We get started really soon, so don’t delay!

For full details, click here!

Happy HAES® Holidays!


I’m so excited that another wonderful fat activist has shared her wisdom via a TEDx talk!

Check out Jill Andrew’s powerful, brilliant, evocative talk. (You may know her from her awesome blog, Fat In The City.)

Make sure to like it on youtube too. You know the trolls will get hold of this eventually, so let’s give it tons of likes!


Yum! Capuccino Date. (Image Courtesy Of Flickr)

I’m bringing back one of my favorite posts this week.  Read the magic of dating yourself as a way of upping your self care and amplifying your attraction factor. Enjoy!

Recently, I had the pleasure of going to a lovely dinner with my friend (let’s call her Amanda). The subject turned to the topic of dating. She told me how, about a year ago, she had wanted to meet a guy but wasn’t meeting anyone who piqued her interest, so she decided to start dating herself. In essence, she decided to be her own lover. She would take herself out to restaurants that she had been dying to go to, she would buy herself flowers, write herself love letters, make beautiful dinners for herself, and enjoy sensual time with herself. She so enjoyed dating herself that she ended up attracting a really great relationship in a matter of months. She joked that she was in a polyamorous relationship — her primary relationship was with herself and her secondary relationship was with her boyfriend.

What I loved about Amanda’s story was that she kept dating herself even though she now had a boyfriend because the benefits of dating herself were so great.

So what are some of the benefits of dating yourself?

  • Dating yourself allows you to get in touch with what you really want in relationships. It allows you to connect with how you want to be loved, how you want to be touched, how much space you need, etc.
  • Dating yourself allows you to see how much you have and how much you are able to fulfill your own desires, without relying on someone else to do it for you. In essence, you realize your completeness.
  • Dating yourself allows you to assert boundaries in your relationships in an easy and loving way. Sometimes it’s easier to say, “I need to go on a date with myself” than “I need to be left alone”.
  • Dating yourself allows you to spend time enjoying the sensual pleasure of your body, which is so healing in terms of body acceptance (and so wonderful nonetheless)!
  • If you are looking for a relationship, dating yourself gives yourself a reminder of how it feels to be dating. And, as you may have found, people often get more attention from potential lovers when they’re already in a relationship. Therefore, dating yourself can actually make you more attractive because you’re already in a relationship.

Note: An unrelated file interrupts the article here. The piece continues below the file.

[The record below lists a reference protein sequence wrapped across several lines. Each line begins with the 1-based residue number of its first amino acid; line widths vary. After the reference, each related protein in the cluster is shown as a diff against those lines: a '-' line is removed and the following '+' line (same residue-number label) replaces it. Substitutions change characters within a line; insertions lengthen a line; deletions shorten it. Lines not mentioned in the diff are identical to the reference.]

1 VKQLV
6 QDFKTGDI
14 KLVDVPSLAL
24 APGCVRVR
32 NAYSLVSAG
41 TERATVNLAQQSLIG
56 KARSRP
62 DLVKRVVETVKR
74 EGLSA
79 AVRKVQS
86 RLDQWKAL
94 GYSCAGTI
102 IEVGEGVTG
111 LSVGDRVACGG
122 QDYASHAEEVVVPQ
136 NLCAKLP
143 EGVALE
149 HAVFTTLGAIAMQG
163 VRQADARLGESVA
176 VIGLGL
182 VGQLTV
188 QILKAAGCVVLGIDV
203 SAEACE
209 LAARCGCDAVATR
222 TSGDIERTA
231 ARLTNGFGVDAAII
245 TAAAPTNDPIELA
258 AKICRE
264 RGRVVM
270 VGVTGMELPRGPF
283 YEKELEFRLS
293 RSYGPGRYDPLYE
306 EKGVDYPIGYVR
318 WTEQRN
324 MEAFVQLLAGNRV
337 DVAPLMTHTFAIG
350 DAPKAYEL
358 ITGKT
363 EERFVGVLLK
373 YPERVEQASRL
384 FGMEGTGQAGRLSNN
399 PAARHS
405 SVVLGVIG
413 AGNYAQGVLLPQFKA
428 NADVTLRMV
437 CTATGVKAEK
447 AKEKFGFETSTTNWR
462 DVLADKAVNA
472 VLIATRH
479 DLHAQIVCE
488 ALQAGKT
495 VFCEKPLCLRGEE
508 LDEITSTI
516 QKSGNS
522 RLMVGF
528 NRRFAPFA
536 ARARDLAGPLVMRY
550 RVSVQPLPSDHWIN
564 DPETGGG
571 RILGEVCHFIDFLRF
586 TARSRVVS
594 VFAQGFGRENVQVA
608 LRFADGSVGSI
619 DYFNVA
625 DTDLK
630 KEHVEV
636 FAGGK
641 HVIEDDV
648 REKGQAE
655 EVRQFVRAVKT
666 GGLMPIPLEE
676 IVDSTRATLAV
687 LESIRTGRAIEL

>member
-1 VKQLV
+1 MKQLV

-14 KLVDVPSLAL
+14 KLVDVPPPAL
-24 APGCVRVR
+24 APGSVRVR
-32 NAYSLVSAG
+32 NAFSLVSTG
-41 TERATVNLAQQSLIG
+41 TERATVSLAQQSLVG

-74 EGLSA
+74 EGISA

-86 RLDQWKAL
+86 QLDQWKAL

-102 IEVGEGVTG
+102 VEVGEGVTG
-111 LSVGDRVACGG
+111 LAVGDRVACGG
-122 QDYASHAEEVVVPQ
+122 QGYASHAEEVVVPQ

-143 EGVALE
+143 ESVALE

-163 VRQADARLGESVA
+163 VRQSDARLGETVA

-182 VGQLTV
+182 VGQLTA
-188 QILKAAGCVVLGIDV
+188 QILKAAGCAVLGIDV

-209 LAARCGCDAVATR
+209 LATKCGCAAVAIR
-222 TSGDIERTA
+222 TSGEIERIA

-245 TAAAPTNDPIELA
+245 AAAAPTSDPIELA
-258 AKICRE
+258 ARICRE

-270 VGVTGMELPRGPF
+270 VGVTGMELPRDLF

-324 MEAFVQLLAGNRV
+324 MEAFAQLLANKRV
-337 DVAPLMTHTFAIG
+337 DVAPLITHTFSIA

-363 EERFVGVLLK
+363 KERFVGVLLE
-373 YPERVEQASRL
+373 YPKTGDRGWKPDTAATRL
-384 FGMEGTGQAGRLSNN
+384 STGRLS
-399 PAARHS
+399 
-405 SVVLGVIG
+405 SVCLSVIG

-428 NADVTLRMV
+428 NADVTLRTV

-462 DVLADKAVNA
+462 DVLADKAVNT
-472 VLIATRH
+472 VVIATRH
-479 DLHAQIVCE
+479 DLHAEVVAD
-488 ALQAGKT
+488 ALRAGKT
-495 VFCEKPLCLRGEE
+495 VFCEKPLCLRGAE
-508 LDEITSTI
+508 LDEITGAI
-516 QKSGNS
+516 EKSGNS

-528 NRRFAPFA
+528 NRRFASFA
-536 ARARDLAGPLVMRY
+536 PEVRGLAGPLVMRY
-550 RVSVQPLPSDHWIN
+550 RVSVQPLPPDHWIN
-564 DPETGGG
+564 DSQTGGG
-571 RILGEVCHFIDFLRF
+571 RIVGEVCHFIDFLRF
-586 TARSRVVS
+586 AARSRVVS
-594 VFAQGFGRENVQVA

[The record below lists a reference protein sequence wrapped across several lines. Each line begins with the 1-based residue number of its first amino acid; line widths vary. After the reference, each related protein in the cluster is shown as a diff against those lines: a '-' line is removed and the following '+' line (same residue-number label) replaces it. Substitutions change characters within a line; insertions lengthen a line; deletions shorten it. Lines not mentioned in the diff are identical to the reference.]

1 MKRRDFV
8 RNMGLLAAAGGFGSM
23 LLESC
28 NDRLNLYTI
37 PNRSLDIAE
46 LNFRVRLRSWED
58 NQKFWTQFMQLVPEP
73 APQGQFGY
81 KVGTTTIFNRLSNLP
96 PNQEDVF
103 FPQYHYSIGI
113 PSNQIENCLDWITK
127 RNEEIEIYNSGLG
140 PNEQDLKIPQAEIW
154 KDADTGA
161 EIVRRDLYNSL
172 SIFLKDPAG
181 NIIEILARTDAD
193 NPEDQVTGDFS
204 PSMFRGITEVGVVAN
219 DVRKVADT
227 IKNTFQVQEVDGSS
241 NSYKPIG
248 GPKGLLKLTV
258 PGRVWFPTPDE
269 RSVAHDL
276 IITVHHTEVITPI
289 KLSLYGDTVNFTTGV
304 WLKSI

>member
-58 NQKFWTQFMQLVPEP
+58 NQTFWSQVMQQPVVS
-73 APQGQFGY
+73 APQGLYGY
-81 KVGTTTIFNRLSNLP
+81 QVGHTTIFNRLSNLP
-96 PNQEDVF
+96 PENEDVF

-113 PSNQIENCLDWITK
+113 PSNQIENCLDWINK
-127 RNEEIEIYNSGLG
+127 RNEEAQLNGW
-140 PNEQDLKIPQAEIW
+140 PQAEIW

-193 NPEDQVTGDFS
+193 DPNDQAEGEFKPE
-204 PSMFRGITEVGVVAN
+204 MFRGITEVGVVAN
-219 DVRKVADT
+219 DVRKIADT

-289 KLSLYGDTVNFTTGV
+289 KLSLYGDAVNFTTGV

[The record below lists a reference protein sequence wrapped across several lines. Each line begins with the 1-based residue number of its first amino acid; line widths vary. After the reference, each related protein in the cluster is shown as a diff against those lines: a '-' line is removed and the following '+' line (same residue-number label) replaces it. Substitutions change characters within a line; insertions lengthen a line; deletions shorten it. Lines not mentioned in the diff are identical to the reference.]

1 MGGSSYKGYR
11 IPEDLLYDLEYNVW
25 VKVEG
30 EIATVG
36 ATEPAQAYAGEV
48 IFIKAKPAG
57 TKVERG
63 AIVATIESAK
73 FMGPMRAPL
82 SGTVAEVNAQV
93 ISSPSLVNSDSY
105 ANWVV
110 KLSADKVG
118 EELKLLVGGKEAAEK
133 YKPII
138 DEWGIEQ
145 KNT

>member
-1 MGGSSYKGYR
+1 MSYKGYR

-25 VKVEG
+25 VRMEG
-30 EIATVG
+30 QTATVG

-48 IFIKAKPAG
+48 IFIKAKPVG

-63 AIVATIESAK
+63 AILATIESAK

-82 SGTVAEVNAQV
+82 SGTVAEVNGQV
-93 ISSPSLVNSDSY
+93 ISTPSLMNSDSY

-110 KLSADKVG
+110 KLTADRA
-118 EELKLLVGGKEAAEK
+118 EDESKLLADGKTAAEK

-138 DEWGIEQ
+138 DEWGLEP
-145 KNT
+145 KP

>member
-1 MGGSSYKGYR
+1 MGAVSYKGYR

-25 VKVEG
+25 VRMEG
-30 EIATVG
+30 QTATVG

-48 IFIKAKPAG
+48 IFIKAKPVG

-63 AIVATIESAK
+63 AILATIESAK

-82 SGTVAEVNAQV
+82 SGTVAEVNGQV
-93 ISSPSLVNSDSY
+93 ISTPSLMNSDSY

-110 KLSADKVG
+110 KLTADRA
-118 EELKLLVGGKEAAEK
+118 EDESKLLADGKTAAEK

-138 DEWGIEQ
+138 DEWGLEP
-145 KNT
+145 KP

In the work that I do, I often find that different techniques work for different people when it comes to increasing their sense of self love and well being. If dating yourself sounds like fun to you, I encourage you to do it! In order to support you, answer these questions and start acting on your answers. Your lover is waiting!

  • What kinds of communication would you like to get from the person you’re dating? (Consider: sexy text messages, love letters, loving voice mails.)
  • Where would you like to go on dates? (Consider: restaurants, movies, museums, parks, boatrides, at home.)
  • What kind of gifts would you like to get from a lover? (Consider: flowers, books, clothes, jewelry.)
  • What kind of sensual experiences would you like to have with a lover? (Experiment with exploring your body. There are some great books on this topic.)
  • What would you like to wear on these dates? (Consider: dressing up, lingerie, perfume, makeup, hair.)
  • How do you like to set the mood for myself? (Consider: music, baths, self massage.)

Have fun with this. Do the things that sound pleasurable to you and forget about the things that don’t. And remember, the first rule of the Body Love Club is it’s all research.

Finally, the idea of fulfilling your own desires doesn’t have to be limited to dating yourself. Pick a desire that you feel you need someone else to fulfill, and try to fulfill it yourself, even in a small way. For example, if you’re looking for a new job, perhaps you want to pay yourself for a task that you do, just to get the feeling into your body of being paid for different work.

As always, let me know how it goes in the comments section below!

And, if you want some support with loving your self and your body this February . . . check out my new, super affordable e-course, 30 Days Of Body Love, by clicking here.

Golda is a certified holistic health counselor and founder of Body Love Wellness, a program designed for plus-sized women who are fed up with dieting and want support to stop obsessing about food and weight. To learn more about Golda and her work, click here.